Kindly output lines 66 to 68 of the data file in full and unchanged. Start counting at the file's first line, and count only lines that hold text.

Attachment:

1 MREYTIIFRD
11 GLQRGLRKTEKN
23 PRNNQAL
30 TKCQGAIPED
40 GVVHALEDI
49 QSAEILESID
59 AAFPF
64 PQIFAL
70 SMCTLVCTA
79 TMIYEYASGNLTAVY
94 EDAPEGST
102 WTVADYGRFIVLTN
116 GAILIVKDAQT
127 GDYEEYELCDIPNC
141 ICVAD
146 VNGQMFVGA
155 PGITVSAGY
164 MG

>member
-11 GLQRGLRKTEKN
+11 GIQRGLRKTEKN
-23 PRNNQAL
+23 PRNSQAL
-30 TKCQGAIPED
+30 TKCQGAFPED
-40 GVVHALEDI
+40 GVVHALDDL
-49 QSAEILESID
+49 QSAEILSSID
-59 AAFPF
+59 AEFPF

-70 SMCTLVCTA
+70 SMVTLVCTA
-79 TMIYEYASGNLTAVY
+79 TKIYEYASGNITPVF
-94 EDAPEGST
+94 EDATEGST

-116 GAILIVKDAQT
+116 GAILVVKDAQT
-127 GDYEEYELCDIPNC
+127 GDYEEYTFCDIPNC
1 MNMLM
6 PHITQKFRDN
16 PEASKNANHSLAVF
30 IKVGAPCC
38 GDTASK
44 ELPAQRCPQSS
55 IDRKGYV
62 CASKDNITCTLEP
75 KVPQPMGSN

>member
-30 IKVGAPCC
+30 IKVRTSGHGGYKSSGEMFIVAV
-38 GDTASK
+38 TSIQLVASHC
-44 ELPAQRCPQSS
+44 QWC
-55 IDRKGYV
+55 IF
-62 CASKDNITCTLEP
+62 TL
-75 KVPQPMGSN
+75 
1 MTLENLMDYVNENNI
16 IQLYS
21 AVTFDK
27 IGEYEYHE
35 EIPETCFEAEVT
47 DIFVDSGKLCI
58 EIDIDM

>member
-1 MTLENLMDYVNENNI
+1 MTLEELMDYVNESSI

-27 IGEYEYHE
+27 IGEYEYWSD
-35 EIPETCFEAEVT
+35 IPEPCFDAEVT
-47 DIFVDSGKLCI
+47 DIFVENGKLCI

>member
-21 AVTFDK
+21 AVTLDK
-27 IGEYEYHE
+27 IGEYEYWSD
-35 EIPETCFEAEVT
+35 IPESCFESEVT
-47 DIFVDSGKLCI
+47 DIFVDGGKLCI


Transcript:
21 AVTFDK
27 IGEYEYHE
35 EIPETCFEAEVT